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Secret Service Head: Breach Won't Happen Again

FILE - United States Secret Service director Julia Pierson enters a hearing room to answer questions before a closed meeting of the Senate Homeland Security Committee in Washington, April 1, 2014.

The director of the U.S. Secret Service, testifying before a House committee Tuesday, accepted responsibility for security lapses at the White House, including the recent breach by a man carrying a knife, calling them unacceptable and promised “it will never happen again.”

“It is clear that our security plan was not executed properly,” Julia Pierson said in prepared testimony to a House of Representatives committee investigating the Sept. 19 intrusion.

Republicans and Democrats alike said they wanted Pierson to explain during her appearance before the House Oversight and Government Reform Committee how she plans to change the agency's culture and procedures.

The hearing, shown live on the House of Representatives website, began at 10 a.m. EDT (1400 GMT).

Pierson told the House panel that she ordered extra security measures around the White House immediately after the breach. She also said Homeland Security Secretary Jeh Johnson had requested an investigation.

She did not provide details of the breach in her prepared testimony, deferring some issues to a closed session with committee members to follow.

Agency had troubles

But Pierson did acknowledge the problems and missteps that have dogged the Secret Service in recent years. Those included a lone gunman firing shots at the White House in 2011, a prostitution scandal involving agents in Colombia in 2012 and a night of drinking in March that led to three agents being sent home from a presidential trip to Amsterdam.

The Secret Service has apprehended 16 individuals who have jumped the fence over the last five years, including six this year alone, she said.

She wrote that the Secret Service will complete a thorough investigation of the incident, review its policies and procedures, and make any changes necessary to ensure the safety of the president and his family.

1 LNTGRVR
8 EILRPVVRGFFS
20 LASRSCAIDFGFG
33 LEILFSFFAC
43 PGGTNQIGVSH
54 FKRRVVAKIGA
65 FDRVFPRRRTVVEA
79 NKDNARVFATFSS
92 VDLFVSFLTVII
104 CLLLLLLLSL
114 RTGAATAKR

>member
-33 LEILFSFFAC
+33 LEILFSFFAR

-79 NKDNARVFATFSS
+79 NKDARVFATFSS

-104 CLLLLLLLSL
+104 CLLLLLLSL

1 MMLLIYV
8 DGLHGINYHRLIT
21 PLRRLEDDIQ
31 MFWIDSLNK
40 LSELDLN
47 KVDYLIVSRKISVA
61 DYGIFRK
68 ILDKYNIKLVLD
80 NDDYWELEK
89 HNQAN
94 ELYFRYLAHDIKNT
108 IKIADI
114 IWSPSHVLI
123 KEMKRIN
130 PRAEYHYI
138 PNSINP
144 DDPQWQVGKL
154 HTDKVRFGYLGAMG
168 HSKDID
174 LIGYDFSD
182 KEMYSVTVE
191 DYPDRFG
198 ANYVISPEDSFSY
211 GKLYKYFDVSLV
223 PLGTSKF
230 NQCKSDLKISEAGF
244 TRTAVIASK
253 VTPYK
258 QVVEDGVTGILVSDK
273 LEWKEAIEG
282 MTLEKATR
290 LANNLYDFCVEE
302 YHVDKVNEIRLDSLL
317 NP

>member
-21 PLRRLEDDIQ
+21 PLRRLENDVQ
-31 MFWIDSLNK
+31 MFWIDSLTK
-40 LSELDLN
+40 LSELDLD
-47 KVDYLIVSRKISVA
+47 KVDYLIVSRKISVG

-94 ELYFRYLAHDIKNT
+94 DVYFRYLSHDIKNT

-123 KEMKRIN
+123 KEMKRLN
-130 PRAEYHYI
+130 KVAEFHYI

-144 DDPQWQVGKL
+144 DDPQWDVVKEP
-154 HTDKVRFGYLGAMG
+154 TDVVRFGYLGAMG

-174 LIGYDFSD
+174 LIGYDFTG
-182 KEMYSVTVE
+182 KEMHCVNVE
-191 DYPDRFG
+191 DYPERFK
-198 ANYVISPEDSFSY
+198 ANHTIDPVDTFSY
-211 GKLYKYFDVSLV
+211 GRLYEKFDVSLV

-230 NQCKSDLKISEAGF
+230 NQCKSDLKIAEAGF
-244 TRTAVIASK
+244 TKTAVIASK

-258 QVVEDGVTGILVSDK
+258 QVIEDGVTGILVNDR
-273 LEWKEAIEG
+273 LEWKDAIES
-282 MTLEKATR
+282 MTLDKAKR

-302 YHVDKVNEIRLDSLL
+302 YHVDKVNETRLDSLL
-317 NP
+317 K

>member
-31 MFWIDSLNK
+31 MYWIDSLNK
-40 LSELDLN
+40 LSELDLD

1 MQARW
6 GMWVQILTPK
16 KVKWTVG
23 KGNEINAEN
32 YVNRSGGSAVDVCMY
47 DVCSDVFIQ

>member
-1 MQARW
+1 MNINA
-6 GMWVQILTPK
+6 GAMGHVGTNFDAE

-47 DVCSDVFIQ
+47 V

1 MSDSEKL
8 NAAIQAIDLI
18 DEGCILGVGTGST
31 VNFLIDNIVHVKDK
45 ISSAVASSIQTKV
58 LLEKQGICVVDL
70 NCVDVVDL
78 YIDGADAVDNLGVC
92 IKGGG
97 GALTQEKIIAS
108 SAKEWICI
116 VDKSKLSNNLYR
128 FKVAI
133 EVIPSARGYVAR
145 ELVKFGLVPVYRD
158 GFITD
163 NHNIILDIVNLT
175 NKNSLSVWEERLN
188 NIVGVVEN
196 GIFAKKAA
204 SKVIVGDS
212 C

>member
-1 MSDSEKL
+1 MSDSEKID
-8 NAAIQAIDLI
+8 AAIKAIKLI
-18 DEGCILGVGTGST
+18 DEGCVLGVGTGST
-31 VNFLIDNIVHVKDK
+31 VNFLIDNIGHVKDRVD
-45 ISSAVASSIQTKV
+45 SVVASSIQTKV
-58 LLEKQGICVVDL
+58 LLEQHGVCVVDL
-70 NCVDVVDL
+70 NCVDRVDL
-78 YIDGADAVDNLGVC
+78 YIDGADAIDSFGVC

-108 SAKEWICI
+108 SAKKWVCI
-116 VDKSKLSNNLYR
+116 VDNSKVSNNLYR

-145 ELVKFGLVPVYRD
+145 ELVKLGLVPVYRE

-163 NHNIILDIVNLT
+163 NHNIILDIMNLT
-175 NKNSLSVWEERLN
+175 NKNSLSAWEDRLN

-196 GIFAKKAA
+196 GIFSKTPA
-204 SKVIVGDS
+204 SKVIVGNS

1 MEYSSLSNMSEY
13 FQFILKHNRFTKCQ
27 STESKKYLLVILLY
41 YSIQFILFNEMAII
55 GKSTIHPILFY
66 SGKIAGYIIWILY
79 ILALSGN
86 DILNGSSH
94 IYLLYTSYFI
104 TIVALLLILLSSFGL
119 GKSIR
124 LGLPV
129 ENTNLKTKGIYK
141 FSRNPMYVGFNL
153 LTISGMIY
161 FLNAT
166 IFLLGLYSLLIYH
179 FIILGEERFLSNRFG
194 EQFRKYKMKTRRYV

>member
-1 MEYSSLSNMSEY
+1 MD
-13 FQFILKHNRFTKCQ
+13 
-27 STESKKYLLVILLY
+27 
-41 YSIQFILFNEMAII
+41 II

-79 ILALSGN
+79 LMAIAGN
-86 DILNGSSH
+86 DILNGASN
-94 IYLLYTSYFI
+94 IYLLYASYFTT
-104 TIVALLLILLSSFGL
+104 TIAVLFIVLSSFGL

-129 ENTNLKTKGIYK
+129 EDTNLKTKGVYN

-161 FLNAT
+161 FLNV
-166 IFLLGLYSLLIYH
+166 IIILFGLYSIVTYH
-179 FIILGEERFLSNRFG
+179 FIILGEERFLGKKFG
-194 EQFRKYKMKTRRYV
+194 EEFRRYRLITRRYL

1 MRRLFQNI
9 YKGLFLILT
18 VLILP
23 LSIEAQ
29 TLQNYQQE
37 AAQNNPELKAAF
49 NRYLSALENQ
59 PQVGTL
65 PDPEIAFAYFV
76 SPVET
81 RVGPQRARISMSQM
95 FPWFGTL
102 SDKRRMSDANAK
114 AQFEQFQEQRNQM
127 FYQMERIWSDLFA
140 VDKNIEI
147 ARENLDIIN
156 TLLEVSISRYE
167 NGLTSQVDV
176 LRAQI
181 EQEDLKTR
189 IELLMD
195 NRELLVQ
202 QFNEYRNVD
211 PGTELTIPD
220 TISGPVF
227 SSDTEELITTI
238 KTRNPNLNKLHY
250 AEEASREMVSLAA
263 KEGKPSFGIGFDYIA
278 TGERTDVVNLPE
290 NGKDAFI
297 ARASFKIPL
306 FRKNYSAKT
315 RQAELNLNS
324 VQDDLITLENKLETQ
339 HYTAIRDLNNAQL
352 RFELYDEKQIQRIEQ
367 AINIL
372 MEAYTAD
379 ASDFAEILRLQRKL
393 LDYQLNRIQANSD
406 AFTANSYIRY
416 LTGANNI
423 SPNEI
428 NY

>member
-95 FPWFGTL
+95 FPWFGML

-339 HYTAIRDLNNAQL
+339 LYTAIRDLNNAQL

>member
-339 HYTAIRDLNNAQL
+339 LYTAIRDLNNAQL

In the most recent incident, the Secret Service initially said Iraq war veteran Gonzalez, 42, was arrested just inside the main entrance, but news outlets Monday said he rushed past a guard at the front door and ran down a hallway past a staircase leading to the living quarters for President Barack Obama and his family before he was subdued.

The Secret Service also initially said Gonzalez was unarmed, but it was later revealed he was carrying a knife.

New details emerged

Prosecutors have said Gonzalez was stopped, but not arrested, in August, after he walked past the White House with a hatchet in his waistband. He was also arrested in July after state police found weapons in his car following a high-speed chase in nearby Virginia.

The intrusion could have been more serious if the suspect had been heavily armed and the Obama family had been in the mansion.

Obama appointed Pierson, 55, a 30-year Secret Service veteran, in March 2013.

The first female director in the agency's 148-history, she was given the mission of cleaning up the agency's culture after the 2012 trip to Colombia in which up to a dozen agents were found to have hired prostitutes.

Pierson has asked the committee to hold part of the hearing in a classified setting, behind closed doors. Divulging too much about security procedures at the White House would "arm" would-be attackers with critical information, she said.

Oversight panel

Republican Representative Jason Chaffetz, who heads the Oversight panel's national security subcommittee, criticized the leadership of the Secret Service agency.

"I'm concerned that there's a total lack of leadership and very questionable protocol," Chaffetz said.

"I get the sense the problems are getting worse, not better, and I want to give her a chance to respond," he said of Pierson.

Representative Elijah Cummings, the Oversight committee's top Democrat, said: "I want to know about the culture that could let this happen. I don't want people to even imagine that they can get past the Secret Service to do harm to anyone they're guarding, period."

Chaffetz said he also wants to know more about the agency's policies regarding the use of lethal force.

In an era of threats from Islamic State militants, he said, the agency used far too much restraint in dealing with Gonzalez.

Since the incident, the White House has treaded carefully.

Although White House spokesman Josh Earnest acknowledged the president was "obviously concerned" about the intrusion, he expressed confidence in the Secret Service as recently as Monday, according to The Associated Press.

Some material for this report came from Reuters, AFP and AP.